Let me explain: I totally believe in Mary's hypothesis about talented versus untalented riders, about how some of the best riders cannot explain what they do with their bodies because they have no idea what they do bio-mechanically, and that a lot of what are considered horse training problems have a lot more to do with bad rider biomechanics than a truly resistant horse. The frustration for me came not with believing in Mary's theories, but in implementing and interpreting them on my own without eyes on the ground. With two small children, a farm to maintain, and not much spare time, I have been able over time to gradually improve my riding and biomechanics but have felt slightly stuck around first level, while feeling that I was this close to moving on to more complex riding.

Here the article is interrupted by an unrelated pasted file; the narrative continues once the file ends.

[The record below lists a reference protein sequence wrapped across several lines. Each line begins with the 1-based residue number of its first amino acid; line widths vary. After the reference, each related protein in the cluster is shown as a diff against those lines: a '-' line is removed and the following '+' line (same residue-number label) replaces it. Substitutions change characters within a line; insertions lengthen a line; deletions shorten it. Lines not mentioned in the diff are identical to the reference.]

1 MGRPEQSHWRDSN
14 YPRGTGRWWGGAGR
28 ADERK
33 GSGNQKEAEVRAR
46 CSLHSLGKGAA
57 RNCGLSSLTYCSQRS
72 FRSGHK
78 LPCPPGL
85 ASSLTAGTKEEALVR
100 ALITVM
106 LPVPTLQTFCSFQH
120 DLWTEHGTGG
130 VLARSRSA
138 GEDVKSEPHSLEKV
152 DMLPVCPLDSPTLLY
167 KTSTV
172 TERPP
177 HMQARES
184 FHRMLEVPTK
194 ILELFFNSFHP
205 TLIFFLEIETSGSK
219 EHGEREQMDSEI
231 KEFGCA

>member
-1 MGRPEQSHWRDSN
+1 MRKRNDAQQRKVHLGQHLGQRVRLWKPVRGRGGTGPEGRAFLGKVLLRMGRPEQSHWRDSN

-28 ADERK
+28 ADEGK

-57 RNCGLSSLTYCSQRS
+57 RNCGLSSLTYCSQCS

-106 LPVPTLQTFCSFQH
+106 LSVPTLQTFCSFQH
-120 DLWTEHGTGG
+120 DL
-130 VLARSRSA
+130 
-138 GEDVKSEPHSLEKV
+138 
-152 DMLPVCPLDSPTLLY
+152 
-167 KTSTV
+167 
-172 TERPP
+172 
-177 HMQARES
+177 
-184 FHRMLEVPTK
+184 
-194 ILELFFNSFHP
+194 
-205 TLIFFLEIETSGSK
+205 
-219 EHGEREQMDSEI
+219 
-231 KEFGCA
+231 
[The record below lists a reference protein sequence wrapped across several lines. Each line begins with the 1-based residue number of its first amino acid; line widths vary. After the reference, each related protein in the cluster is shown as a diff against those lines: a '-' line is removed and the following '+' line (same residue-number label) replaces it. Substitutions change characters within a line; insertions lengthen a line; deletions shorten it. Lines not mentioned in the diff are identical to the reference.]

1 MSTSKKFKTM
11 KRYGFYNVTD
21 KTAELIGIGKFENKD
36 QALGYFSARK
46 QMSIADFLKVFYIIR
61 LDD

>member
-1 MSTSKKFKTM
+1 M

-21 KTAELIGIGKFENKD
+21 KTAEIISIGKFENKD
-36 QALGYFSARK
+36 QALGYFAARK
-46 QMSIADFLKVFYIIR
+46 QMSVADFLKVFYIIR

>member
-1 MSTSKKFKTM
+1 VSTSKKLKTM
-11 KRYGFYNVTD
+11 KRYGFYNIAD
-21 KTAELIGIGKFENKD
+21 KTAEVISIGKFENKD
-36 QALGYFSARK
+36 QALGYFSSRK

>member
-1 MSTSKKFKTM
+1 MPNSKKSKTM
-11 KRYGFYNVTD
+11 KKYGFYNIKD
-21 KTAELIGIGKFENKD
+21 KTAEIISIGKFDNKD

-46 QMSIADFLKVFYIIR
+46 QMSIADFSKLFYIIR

Being able to view rider biomechanics videos in the past year on YouTube has helped bring in some big break throughs though, and as EP said, I have a lovely, happy horse with a swinging back and good rider alignment and basic symmetry. The next step is to work on having a correct first level horse with a bit of bounce to his step, a little more bending of the hind end joints, and a little more "tone". All of this should come about by my having better "bear out", "tone", and some slight seat adjustments at the canter.
I am excited to have "eyes on the ground", even if it is by video consultation, and I encourage anyone struggling with improving their dressage riding to explore Mary Wanless via books, DVDs, and YouTube. She has so many interesting ideas about learning, horse training, and development of a good riding seat.
See an update to my thoughts about Mary Wanless here: http://exploringdressagebiomechanics.blogspot.com/